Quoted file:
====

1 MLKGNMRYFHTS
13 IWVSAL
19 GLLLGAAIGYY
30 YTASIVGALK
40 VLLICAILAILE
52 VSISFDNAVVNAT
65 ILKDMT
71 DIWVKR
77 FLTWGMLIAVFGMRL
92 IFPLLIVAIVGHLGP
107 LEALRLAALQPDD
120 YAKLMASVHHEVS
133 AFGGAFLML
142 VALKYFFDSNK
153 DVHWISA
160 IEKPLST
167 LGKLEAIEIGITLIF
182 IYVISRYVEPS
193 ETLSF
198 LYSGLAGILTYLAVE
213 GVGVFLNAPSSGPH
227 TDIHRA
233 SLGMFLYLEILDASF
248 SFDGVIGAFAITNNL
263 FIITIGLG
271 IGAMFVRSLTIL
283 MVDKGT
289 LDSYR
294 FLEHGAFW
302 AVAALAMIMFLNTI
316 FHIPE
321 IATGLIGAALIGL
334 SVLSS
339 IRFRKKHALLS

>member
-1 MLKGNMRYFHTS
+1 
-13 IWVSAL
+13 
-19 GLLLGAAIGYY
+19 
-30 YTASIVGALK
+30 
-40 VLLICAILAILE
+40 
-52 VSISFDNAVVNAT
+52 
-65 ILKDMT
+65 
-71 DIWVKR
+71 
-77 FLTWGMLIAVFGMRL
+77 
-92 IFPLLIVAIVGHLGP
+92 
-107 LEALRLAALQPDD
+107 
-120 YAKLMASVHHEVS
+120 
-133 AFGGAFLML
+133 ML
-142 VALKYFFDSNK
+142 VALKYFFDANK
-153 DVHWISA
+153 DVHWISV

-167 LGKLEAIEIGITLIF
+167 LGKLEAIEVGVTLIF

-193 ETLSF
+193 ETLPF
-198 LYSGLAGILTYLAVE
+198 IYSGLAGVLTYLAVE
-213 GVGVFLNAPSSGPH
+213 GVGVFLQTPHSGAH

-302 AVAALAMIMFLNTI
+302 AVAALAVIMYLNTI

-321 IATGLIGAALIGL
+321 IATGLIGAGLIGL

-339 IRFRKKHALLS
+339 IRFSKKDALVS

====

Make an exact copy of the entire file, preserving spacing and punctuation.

1 MLKGNMRYFHTS
13 IWVSAL
19 GLLLGAAIGYY
30 YTASIVGALK
40 VLLICAILAILE
52 VSISFDNAVVNAT
65 ILKDMT
71 DIWVKR
77 FLTWGMLIAVFGMRL
92 IFPLLIVAIVGHLGP
107 LEALRLAALQPDD
120 YAKLMASVHHEVS
133 AFGGAFLML
142 VALKYFFDSNK
153 DVHWISA
160 IEKPLST
167 LGKLEAIEIGITLIF
182 IYVISRYVEPS
193 ETLSF
198 LYSGLAGILTYLAVE
213 GVGVFLNAPSSGPH
227 TDIHRA
233 SLGMFLYLEILDASF
248 SFDGVIGAFAITNNL
263 FIITIGLG
271 IGAMFVRSLTIL
283 MVDKGT
289 LDSYR
294 FLEHGAFW
302 AVAALAMIMFLNTI
316 FHIPE
321 IATGLIGAALIGL
334 SVLSS
339 IRFRKKHALLS

>member
-1 MLKGNMRYFHTS
+1 
-13 IWVSAL
+13 
-19 GLLLGAAIGYY
+19 
-30 YTASIVGALK
+30 
-40 VLLICAILAILE
+40 
-52 VSISFDNAVVNAT
+52 
-65 ILKDMT
+65 
-71 DIWVKR
+71 
-77 FLTWGMLIAVFGMRL
+77 
-92 IFPLLIVAIVGHLGP
+92 
-107 LEALRLAALQPDD
+107 
-120 YAKLMASVHHEVS
+120 
-133 AFGGAFLML
+133 ML
-142 VALKYFFDSNK
+142 VALKYFFDANK
-153 DVHWISA
+153 DVHWISV

-167 LGKLEAIEIGITLIF
+167 LGKLEAIEVGVTLIF

-193 ETLSF
+193 ETLPF
-198 LYSGLAGILTYLAVE
+198 IYSGLAGVLTYLAVE
-213 GVGVFLNAPSSGPH
+213 GVGVFLQTPHSGAH

-302 AVAALAMIMFLNTI
+302 AVAALAVIMYLNTI

-321 IATGLIGAALIGL
+321 IATGLIGAGLIGL

-339 IRFRKKHALLS
+339 IRFSKKDALVS